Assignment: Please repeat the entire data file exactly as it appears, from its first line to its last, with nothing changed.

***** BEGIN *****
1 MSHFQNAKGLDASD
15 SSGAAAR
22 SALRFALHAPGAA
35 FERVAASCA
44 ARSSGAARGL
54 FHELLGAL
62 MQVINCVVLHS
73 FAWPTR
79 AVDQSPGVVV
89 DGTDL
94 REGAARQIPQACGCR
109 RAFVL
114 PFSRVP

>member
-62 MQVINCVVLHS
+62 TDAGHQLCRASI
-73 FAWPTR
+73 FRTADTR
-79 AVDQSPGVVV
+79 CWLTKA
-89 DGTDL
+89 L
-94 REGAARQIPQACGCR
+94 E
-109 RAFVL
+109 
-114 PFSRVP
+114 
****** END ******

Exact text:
1 MSHFQNAKGLDASD
15 SSGAAAR
22 SALRFALHAPGAA
35 FERVAASCA
44 ARSSGAARGL
54 FHELLGAL
62 MQVINCVVLHS
73 FAWPTR
79 AVDQSPGVVV
89 DGTDL
94 REGAARQIPQACGCR
109 RAFVL
114 PFSRVP

>member
-62 MQVINCVVLHS
+62 TDAGHQLCRASI
-73 FAWPTR
+73 FRTADTR
-79 AVDQSPGVVV
+79 CWLTKA
-89 DGTDL
+89 L
-94 REGAARQIPQACGCR
+94 E
-109 RAFVL
+109 
-114 PFSRVP
+114 